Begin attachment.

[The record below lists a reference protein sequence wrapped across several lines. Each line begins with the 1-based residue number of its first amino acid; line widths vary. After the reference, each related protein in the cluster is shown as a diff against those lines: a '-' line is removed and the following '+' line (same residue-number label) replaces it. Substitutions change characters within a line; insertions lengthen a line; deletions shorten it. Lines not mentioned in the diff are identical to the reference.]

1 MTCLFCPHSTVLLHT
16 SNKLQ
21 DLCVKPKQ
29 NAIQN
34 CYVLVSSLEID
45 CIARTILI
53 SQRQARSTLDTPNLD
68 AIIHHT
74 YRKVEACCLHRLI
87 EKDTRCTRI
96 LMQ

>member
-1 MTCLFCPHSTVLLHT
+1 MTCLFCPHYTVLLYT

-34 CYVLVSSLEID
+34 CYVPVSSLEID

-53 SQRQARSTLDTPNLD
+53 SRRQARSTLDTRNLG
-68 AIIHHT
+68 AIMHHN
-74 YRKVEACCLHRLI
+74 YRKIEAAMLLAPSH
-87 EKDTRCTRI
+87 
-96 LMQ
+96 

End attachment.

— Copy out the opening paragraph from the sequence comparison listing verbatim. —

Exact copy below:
[The record below lists a reference protein sequence wrapped across several lines. Each line begins with the 1-based residue number of its first amino acid; line widths vary. After the reference, each related protein in the cluster is shown as a diff against those lines: a '-' line is removed and the following '+' line (same residue-number label) replaces it. Substitutions change characters within a line; insertions lengthen a line; deletions shorten it. Lines not mentioned in the diff are identical to the reference.]